Cloudman said that through the myriad court proceedings over the years her family has had to listen to the details of her brother's death over and over.Sullivan's mother, Karen Citrano, said life after her son's death has been like walking on glass."It was something that no mother should have to go through," Citrano said. "I had to make decisions no mother should have to make. "Savignano described the attack as "callous indifference."He beat him to death as he lay face down, defenseless, begging for help," Savignano said. "(Sullivan's) last words were 'Enough, that's enough.'"
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An argument started in the parking lot between Sullivan and one of James' friends, when Sullivan grabbed a bat from his van for protection. Savignano said Sullivan didn't swing the bat and was attacked from behind; the bat fell and rolled away. Savignano said James had to walk away during the attack to pick up the bat before returning to beat Sullivan with it.Sullivan wasn't the only person that James had beaten that night.Before ending up at D'Angelo, James beat up a person earlier that night at a bowling alley in Abington, then assaulted another person outside an arcade in Whitman. James describes blacking out during each of the beatings, which prosecutors at the time described as a case of "wilding" by violent youth. The term, first popularized in the racially charged case of the Central Park Five, a group of black youths wrongfully prosecuted for raping and beating a woman in New York City in 1989, came to represent a group of juveniles roaming around on a crime spree.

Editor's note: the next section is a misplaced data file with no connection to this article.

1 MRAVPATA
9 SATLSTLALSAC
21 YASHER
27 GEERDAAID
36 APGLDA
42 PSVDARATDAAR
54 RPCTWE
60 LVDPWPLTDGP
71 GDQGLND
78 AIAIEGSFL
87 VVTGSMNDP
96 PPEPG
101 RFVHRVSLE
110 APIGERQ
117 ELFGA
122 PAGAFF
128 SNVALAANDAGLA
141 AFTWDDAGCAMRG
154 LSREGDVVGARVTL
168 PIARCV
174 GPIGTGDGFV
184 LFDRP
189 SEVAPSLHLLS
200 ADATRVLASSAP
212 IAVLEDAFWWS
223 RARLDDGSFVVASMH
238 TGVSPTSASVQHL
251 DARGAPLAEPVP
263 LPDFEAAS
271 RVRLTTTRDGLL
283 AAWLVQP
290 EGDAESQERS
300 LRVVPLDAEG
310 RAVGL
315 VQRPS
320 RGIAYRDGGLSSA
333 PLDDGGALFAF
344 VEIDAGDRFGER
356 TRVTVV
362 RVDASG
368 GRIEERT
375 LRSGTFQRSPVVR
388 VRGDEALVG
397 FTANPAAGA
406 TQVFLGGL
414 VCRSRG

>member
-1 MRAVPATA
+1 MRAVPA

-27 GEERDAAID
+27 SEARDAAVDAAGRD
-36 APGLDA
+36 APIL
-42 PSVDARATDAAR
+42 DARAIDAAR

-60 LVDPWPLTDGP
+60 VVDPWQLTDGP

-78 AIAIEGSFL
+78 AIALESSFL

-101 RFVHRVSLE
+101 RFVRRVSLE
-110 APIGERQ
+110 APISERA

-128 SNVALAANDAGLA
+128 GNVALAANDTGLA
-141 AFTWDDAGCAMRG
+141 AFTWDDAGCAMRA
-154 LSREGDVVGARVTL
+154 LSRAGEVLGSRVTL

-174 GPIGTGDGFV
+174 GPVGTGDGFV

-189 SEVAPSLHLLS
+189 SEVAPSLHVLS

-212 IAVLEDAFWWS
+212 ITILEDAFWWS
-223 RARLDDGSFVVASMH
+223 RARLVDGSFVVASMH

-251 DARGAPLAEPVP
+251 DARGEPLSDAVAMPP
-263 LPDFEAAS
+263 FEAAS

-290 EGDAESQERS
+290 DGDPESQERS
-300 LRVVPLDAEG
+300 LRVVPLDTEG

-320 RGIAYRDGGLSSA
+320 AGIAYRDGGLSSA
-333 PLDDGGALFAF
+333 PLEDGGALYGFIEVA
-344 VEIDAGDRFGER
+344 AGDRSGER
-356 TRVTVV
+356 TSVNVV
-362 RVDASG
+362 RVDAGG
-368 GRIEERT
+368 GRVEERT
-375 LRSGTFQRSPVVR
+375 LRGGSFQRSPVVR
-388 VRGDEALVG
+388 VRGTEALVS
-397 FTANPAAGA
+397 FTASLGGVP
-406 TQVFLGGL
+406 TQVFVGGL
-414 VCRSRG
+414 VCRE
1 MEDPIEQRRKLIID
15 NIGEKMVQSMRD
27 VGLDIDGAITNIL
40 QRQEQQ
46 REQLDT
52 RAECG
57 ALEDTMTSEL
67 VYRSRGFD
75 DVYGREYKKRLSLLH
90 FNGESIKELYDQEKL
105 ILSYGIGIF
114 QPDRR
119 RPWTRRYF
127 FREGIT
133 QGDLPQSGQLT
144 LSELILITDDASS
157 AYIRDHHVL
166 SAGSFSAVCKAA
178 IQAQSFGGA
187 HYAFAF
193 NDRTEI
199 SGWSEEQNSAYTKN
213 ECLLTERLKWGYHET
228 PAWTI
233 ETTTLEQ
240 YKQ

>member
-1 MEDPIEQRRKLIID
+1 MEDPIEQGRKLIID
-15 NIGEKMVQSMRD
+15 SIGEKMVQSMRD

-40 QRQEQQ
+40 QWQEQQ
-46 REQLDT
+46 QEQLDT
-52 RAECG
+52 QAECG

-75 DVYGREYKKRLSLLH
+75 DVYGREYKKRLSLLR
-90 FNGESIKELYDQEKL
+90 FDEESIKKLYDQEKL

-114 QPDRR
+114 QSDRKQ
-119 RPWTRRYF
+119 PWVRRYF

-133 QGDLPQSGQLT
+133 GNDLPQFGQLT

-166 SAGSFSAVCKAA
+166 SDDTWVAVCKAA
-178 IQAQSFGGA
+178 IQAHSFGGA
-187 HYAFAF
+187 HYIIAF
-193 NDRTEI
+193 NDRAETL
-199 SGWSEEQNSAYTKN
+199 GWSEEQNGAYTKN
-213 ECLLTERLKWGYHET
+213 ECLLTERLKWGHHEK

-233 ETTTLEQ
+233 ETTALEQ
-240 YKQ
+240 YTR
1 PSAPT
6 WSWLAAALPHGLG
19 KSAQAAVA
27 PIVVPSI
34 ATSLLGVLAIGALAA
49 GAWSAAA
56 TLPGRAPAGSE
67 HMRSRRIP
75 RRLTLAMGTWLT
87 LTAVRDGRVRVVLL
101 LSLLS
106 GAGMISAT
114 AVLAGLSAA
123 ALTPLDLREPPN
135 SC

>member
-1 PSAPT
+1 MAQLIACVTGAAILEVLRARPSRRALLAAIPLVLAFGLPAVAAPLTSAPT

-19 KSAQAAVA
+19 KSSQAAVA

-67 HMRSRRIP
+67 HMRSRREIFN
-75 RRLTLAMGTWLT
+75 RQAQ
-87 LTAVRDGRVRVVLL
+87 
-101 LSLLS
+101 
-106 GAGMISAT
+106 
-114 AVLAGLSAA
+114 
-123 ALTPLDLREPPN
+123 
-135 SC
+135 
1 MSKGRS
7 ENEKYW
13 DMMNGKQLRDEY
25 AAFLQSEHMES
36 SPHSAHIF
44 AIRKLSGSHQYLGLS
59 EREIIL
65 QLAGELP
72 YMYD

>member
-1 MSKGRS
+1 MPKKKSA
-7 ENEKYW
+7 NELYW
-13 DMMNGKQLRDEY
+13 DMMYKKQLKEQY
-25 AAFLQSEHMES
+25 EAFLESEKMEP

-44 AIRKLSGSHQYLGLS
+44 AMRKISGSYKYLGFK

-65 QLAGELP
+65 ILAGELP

Parole Board member Dr. Charlene Bonner, who led last year's hearing, described what had been a tough upbringing for James. She called his life a "recipe for disaster.""It's clear you came from a very traumatic history," Bonner said.James was born to a 14-year-old mother with bipolar disorder and a 17-year-old father. James said he was expelled from kindergarten and eventually went through 24 foster home placements.James described how he and his friends got into fights as he got older. He was given the nickname "Crazy Jamesy.""I wasn't under control," James said at the time He turned himself in after the murder and confessed to killing Sullivan, who was at the sandwich shop waiting for his girlfriend.James was one of five young people convicted in Sullivan's murder. Two pleaded guilty to manslaughter and two, both sons of Rockland police officers, served sentences for second-degree murder after convictions in juvenile court. James said he has matured and has learned from his mistakes and wants to "live a life with integrity."James' biological brother and sister spoke in favor of his release last year, as did his fiancée, whom he met while in prison."I've seen him grow and mature," James' brother Joseph James said. "When you look at rehabilitation, he defines it."The board also explored disciplinary violations Steven James had committed since being incarcerated, including an incident in 1996 when he stabbed two other prisoners and threatening a correctional officer in 2014.Reporter Joe Difazio can be reached at.